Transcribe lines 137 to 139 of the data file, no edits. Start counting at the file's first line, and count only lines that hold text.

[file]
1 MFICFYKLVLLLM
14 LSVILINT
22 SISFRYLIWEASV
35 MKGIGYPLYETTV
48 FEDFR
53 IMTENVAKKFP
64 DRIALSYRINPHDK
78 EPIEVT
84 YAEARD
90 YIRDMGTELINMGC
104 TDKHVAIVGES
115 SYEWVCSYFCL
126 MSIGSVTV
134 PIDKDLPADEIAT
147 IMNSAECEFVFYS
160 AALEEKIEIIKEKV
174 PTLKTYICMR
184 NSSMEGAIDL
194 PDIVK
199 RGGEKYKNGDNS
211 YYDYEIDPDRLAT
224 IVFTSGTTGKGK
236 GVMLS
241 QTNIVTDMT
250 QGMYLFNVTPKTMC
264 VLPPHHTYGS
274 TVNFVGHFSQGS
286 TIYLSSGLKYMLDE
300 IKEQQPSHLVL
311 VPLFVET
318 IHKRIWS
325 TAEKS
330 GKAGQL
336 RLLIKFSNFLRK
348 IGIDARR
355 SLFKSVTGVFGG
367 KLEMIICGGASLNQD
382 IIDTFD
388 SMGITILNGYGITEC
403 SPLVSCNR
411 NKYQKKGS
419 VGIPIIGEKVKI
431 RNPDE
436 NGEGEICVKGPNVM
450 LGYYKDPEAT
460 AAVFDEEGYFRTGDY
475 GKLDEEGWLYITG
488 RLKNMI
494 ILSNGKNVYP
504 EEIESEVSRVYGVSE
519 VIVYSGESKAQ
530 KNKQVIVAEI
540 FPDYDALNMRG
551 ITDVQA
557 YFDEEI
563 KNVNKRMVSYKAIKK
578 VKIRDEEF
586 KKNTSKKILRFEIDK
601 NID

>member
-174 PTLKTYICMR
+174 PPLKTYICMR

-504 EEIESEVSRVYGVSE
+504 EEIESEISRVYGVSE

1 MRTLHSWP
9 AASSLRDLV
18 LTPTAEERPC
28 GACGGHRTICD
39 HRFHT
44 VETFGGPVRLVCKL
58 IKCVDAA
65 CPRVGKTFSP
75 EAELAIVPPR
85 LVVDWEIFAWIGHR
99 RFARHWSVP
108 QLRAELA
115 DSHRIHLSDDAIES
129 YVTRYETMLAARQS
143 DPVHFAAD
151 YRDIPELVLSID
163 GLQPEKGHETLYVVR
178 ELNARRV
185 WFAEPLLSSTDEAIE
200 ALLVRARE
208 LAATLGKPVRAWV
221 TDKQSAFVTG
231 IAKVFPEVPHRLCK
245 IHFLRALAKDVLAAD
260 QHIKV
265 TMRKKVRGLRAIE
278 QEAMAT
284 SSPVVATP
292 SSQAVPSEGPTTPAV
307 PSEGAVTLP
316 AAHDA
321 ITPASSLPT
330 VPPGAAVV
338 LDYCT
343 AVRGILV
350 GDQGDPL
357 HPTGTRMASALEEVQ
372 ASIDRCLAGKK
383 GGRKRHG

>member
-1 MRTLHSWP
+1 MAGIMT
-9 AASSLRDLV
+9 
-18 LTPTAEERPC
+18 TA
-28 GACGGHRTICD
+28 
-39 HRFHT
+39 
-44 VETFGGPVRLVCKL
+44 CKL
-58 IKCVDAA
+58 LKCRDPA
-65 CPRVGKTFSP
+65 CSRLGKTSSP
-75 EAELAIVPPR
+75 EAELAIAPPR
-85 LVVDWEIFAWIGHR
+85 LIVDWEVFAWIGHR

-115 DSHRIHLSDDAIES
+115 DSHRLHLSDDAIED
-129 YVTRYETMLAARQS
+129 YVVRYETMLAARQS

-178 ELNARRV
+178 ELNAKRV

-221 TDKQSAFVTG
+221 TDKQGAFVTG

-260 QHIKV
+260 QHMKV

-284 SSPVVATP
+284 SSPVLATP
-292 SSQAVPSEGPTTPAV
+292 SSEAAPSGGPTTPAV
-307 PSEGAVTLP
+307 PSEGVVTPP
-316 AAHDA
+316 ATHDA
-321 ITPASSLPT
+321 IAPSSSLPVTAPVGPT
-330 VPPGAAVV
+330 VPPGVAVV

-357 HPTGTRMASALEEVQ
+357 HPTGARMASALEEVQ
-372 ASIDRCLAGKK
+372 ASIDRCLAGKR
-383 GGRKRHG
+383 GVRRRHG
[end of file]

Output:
-292 SSQAVPSEGPTTPAV
+292 SSEAAPSGGPTTPAV
-307 PSEGAVTLP